k2-_9326fbf6-7bcd-40de-8c19-1f8555a20911.v1The One I Stayed Up Too-Late While Jet-lagged For:  Gail Caldwell’s NEW LIFE, NO INSTRUCTIONS.  I laughed, I cried, I cringed, I loved every single word, her honesty, the way she lays it out and holds it back and composes every scene from her very real and not-so-perfect life.  Her great big giant heart.  Thanks to AmyG for recommending this book about 3 days before I was ready to leave for a long trip.  I remember exactly where I was, in the middle of the night, when I turned the last pages, and how I sat there with the light on, under the covers, closed book on my lap, husband asleep, thinking about it ALL.

k2-_84d8fff1-9e91-4800-9b5b-1d0f69135d6e.v1The Memoir I Tried Not to Read:  Emma Brockes’s SHE LEFT ME THE GUN.  Holy hell.  This story is so crazy you almost believe it can’t be true.  Though of course it is.  Aren’t they always?  It’s a roller coaster of what it’s like to find out, little by little, what came before you.  Like, as Joan Didion might say, being “nibbled to death by ducks.”  This book drove me batty, and for good reason.  It’s a story about inheritance; about looking back and moving forward.  Are we who our ancestors were?  What do we carry forward, and what do we leave behind?  What are the mysteries of our mothers, of the women in our families who kept their many many secrets?  If you missed it, you’re missing out.

reconstructing-amelia-1The Mystery I Carried With Me Everywhere:  I picked up Kimberly McCreight’s RECONSTRUCTING AMELIA at the bookstore.  Never heard of the writer and knew nothing about the story, and yet when I pulled it off the shelf and read the first page, I was sold.  And when I say I could not put the book down, I really mean I COULD NOT PUT THE BOOK DOWN.  I had to find out what was going to happen next.  I found out later it was nominated for an Edgar Award for Best First Novel.  Yes, my friends, this is her first book.  And she’s tall and blonde and gorgeous.  I want to hate her but never ever will — and I’ll read anything she writes from here on out.  You should, too.  (p.s.  I got an email last week from a friend saying, “Have you read RECONSTRUCTING AMELIA?  I can’t put it down!! — so see, it’s not just me).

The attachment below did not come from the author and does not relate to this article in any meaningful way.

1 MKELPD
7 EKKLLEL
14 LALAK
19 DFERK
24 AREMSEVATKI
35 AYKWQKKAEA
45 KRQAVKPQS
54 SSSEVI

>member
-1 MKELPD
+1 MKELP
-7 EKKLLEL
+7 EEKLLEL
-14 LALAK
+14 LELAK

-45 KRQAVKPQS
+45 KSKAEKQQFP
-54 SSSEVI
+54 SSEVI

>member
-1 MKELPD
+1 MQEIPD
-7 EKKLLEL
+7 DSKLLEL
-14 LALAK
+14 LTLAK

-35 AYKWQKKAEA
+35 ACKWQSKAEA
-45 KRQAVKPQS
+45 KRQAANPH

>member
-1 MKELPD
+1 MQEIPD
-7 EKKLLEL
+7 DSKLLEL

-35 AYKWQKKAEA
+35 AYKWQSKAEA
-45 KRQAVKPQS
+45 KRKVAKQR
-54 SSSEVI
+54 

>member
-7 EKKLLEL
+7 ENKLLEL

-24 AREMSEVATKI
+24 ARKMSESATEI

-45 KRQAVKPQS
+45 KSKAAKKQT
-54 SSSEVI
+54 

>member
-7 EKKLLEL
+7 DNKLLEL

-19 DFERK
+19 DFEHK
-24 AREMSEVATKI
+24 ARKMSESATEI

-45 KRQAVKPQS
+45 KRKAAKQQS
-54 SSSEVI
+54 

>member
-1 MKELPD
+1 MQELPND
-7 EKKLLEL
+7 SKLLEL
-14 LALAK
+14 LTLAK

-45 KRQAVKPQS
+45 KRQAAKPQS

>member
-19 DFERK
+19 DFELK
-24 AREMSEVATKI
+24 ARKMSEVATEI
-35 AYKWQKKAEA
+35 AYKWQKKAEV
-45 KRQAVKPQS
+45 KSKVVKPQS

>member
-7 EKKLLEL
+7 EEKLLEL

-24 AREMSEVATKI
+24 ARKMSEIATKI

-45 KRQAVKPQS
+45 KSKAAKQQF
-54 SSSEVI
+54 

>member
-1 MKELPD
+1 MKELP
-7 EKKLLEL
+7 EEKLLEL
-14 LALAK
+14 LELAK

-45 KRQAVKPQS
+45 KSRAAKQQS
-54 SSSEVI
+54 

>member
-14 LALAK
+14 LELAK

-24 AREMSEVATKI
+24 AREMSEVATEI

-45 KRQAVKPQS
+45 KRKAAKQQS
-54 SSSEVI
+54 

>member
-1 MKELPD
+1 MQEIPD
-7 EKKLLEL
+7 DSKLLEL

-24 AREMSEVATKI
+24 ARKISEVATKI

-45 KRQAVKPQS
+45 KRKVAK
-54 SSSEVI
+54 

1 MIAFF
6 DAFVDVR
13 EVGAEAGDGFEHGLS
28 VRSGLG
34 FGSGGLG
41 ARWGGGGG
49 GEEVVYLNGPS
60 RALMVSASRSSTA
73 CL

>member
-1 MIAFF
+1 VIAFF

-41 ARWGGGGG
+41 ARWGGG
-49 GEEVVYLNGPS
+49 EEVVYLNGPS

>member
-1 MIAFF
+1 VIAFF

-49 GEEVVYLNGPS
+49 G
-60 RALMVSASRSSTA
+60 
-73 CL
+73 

cover_untamed_stateThe Novel I Read Back in May and STILL Can’t Stop Thinking About:  Roxane Gay’s AN UNTAMED STATE scared the hell out of me.  I had trouble sleeping.  I looked at wealthy fathers and young husbands and mother-in-laws and random, seemingly harmless men differently after I read this book, and I am still, all these months later, thinking about just how f-ing dangerous it is to be a woman in the world.  This book terrified me for me, for my sister, for my daughter, for my nieces.  It put me on guard … in a good way.  This book made me more aware.  More aware of my surroundings, more aware of men the in places I’m simply being myself, a woman, more aware of how easy it is for horrific things to happen to women and what it’s like to try, and try and try and try, to survive.

9780374267704_p0_v1_s600-220x330-2And Then There Were Books About War:  My favorite novel of the year is Roxana Robinson’s SPARTA.  I won’t say much, because I don’t want to spoil anything for readers, but nobody writes as beautifully about war — or about anything, really — as Roxana Robinson.  The story is heartbreaking and the writing is just beyond spectacular.  Man, can this writer tell a story.  It’s like you’re sitting on the front porch swing with her and your iced tea glass is empty but you’re afraid to get up for a refill.  I can’t recommend this book highly enough.  And in other news, I just started reading Phil Klay’s REDEPLOYMENT, a book of short stories about soldiers at war and/or returning from — it’s original and devastating and even, dare I say, funny.  A new voice you have to read.  You just have to.

10daum-cover-blog427The One That Met All of My Expectations … and Then Some:  Meghan Daum’s essay collection, UNSPEAKABLE.  I regularly read Daum’s column in the LA Times, and that’s all I know about her.  But this collection of memoir pieces about so many of the things we think and feel but cannot, in polite company, “talk about” is just beyond the beyond.  Her opening essay “Matricide” is, alone, worth the price of admission, as she digs into the complex emotions she has about her mother and her grandmother, and nothing is ever wrapped up in a big red bow.  Of course there is also an essay about her dog, and you know I loved that!, though it’s not really about her dog at all, in the end.  It never is, right?  Daum’s essays are raw life; they are messy and real and will make you cringe … right before you think, “I feel like that too, but I would never tell anybody.”  Loved that most of all.

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One last note:  I’ve all but given up my eReader.  It’s great for instant gratification, and for reading in bed or on a dark airplane, but I can’t get past loathing its very existence.  One more screen to stare at?  No.  I have enough screens.  And I love paper books:  old, new, hardback, soft-cover, trade paperbacks and regular; books I can hold in my hands one at a time and shove into my purse and stack on my nightstand and litter the house with and page back-and-forth when I’m neurotic about missing something.

What was your favorite read of 2014?

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